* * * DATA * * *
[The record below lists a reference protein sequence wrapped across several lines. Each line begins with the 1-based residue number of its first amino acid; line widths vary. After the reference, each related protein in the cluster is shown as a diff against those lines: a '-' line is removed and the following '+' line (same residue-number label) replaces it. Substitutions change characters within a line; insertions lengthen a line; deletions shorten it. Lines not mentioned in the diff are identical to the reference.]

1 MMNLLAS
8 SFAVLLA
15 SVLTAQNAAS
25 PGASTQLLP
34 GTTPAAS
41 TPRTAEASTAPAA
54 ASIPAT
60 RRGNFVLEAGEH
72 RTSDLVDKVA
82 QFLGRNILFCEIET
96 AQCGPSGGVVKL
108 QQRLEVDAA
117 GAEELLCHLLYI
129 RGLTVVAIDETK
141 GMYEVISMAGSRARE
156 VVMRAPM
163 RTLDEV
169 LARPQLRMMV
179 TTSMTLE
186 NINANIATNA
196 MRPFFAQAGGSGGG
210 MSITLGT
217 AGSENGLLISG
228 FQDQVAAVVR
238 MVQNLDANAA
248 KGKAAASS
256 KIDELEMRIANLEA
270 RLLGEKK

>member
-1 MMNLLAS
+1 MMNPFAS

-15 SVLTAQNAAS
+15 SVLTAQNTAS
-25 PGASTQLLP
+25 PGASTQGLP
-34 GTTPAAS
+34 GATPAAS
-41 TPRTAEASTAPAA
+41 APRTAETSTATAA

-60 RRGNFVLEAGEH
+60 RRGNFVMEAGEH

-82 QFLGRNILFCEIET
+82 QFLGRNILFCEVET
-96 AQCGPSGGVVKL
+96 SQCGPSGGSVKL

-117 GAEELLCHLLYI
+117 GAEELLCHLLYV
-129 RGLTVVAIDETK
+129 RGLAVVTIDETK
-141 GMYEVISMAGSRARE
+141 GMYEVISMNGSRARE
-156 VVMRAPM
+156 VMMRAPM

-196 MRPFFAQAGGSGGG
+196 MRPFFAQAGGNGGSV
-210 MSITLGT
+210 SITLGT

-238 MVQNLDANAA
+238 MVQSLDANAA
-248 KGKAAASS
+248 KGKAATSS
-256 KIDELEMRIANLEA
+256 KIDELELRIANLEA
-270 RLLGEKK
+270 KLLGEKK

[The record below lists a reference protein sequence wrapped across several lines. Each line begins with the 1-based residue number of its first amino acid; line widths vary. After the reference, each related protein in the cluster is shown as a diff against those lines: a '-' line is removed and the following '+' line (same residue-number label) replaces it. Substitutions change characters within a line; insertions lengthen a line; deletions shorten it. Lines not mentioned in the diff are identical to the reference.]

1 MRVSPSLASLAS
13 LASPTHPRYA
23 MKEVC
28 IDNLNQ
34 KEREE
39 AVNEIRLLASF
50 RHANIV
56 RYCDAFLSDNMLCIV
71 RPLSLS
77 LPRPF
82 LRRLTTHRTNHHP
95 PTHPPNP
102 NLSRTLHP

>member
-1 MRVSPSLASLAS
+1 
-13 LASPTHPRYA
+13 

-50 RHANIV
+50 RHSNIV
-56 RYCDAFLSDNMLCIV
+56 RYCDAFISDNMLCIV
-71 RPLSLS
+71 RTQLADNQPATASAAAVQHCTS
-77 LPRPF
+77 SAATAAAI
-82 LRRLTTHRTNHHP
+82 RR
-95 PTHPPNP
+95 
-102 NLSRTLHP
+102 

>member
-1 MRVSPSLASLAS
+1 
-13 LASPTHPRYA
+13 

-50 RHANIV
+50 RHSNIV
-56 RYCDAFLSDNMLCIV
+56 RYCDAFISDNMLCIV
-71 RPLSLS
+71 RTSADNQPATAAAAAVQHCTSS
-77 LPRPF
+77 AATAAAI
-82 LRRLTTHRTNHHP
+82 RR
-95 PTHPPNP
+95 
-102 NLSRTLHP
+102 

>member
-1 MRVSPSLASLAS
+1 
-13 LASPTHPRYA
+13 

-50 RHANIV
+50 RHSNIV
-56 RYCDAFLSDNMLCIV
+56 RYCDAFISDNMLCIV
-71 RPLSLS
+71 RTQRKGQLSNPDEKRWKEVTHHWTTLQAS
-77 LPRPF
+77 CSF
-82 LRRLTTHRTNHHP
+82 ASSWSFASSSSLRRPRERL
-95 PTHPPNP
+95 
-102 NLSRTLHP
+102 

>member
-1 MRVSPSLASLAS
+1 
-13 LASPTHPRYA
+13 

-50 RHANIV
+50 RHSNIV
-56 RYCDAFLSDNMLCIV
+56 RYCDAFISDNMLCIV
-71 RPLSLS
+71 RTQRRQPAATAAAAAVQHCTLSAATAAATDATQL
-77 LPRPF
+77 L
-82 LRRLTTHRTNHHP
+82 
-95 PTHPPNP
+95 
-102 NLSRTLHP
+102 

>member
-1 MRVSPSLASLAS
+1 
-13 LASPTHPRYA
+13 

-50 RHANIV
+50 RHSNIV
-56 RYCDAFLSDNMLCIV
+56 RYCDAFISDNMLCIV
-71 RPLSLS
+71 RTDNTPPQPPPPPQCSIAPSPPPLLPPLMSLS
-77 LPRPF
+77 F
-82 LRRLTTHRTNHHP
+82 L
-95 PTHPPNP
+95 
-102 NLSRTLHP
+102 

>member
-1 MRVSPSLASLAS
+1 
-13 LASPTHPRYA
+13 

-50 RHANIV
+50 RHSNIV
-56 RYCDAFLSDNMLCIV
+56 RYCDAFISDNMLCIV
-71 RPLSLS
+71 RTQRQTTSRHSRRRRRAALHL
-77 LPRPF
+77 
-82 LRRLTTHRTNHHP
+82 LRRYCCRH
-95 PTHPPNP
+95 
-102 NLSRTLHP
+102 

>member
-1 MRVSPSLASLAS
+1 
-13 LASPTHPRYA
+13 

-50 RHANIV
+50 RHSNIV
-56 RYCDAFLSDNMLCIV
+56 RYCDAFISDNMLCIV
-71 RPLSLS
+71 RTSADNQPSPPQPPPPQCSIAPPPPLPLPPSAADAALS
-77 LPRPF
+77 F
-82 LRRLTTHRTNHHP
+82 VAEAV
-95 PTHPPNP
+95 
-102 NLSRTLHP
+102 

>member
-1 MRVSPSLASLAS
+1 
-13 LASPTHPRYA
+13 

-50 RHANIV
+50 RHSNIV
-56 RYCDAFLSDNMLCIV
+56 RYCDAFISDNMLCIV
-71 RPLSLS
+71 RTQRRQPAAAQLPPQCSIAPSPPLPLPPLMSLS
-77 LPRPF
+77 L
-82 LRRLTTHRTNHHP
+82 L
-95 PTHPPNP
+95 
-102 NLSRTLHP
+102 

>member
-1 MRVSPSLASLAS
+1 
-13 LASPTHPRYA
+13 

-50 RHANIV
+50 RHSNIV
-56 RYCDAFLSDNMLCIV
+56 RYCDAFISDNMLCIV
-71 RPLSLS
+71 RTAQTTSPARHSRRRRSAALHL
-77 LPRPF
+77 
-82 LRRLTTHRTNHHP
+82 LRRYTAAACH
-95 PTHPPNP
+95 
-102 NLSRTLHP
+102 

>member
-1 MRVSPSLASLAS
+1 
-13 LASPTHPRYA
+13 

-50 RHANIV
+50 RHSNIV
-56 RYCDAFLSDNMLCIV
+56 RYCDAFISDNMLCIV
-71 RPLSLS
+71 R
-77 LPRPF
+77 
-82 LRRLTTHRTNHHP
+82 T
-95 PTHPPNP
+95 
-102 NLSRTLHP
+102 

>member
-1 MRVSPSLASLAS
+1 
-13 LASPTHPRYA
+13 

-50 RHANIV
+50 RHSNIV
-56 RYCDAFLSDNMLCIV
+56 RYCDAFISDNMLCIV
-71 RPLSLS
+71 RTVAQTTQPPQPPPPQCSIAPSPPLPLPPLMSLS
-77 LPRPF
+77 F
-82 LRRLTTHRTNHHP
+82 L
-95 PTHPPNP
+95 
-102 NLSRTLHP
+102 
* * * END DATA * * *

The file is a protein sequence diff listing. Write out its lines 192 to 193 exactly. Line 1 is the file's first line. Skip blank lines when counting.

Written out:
+95 
-102 NLSRTLHP